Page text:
BU's emeritus Professor Nigel Jump writes the next in his series of blogs on the Dorset economy.
The Chancellor of the Exchequer delivered his Autumn Statement on 22nd November. He emphasised the avoidance of recession and the fall of inflation over the last 6 months, but the Office of Budget Responsibility’s (OBR) latest forecasts show a stagflation economy persisting over the next 3 years.
The Statement dwelt on important economy issues: the need to raise productivity through supply side reforms. The Statement announced measures to help all the productivity drivers: skills, investment, innovation, entrepreneurship, and competitiveness. These plans included various directed expenditure packages, tax and benefit changes, and regulatory reforms aimed at incentivising business investment and worker engagement. No doubt, in the days to come, the media and others will scour the details, assessing the potential impact, individually and collectively. Some industries, employers, places and public bodies will welcome the changes on incentives for R&D, planning, foreign direct investment and free trade zones. Here, however, I want to focus on the broader regional questions.
Low productivity is often highlighted, not least in the Statement, as the key driver of the UK economy’s weakness, nationally and regionally. It explains aspects of how output, wealth and well-being are ill-distributed across our various geographies.
“The UK has some of the highest regional inequalities of any advanced country. Today, these are larger than those between east and west Germany and north and south Italy. New technologies, global competition, the loss of old industries — and the failure to support new ones — have all driven that divide.” This quote comes from a recent report by the Harvard Kennedy School of Business and Government (HKBG), “Why hasn’t UK regional policy worked?” It analyses the failures and lessons of UK regional policy.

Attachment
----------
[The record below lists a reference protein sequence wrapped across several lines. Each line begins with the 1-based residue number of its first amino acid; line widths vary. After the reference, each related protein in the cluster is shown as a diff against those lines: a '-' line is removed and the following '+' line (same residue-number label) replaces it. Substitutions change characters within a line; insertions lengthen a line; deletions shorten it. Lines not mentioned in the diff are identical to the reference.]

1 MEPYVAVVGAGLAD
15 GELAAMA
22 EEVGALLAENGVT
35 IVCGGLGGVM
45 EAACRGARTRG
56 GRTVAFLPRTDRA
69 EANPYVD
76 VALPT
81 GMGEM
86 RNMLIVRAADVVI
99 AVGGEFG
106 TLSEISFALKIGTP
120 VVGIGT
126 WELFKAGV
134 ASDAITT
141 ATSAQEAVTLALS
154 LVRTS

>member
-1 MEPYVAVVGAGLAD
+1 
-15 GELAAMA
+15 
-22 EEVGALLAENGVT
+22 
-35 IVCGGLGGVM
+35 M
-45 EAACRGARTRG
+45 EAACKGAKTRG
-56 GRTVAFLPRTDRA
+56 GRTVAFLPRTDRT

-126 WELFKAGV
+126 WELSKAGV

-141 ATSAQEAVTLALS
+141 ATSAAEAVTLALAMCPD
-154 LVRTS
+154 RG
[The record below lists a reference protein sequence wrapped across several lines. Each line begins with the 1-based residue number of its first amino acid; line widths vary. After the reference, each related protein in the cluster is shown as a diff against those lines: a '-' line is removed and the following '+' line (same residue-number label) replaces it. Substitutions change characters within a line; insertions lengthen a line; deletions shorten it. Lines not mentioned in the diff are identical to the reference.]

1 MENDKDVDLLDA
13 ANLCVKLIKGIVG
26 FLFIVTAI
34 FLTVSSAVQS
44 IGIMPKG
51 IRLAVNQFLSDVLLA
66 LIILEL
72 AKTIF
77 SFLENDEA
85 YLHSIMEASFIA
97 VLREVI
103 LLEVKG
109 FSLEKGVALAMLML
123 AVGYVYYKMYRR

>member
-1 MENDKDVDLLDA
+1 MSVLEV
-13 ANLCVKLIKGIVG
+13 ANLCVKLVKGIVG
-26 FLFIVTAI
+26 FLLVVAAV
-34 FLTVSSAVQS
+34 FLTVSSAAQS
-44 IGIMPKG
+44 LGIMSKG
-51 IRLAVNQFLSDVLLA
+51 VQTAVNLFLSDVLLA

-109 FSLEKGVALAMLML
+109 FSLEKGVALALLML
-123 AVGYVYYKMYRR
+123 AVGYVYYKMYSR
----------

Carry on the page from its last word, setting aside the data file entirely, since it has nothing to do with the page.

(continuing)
Basic evidence, in the shape of the GVA per head measure of productivity, reveals wide disparities across Great Britain and Northern Ireland (see snapshot in table below). The data demonstrates a clear north-west/south-east divide. SW England (including Dorset) ranks midway amongst the twelve UK regions and devolved administrations. On this measure, SW England is below (-13.2%) the UK average whereas SE England is above (+7.4%). Crucially, the regions in this league have barely moved in terms of relative performance or ranking for at least three decades. Regional disparities are wide and persistent. Strong economic activity is concentrated amongst larger, well-connected, urban centres in the Greater South East.
Within SW England, the equivalent indices for Dorset County and Bournemouth, Christchurch and Poole in 2021 (latest available) are 71.4 and 90.3 respectively: -28.6% and -9.7% below the UK average. Of course, the UK average is pulled up significantly by London, reflecting how centralised and concentrated our economy is in a ‘hub and spokes’ pattern. (It is important to note that GVA/head is a measure of output in a place divided by the number of residents. Hence, the extent of commuting in or out of an area can boost the numerator but not the denominator. It is not a measure of regional income/head, for which the regional differentials are similar, but narrower. Most urban areas, including within Dorset, have their relative GVA/head moved positively by the way the statistics are compiled.)
UK Regional GVA per head 2021 (UK average = 100)
|Yorks & Humb
The HKBG report offers six explanations for UK regional weaknesses:
- wide regional divisions are broad and fairly stable, … narrowing them is hard;
- past regional policies have been spatially biased … and insufficiently ambitious;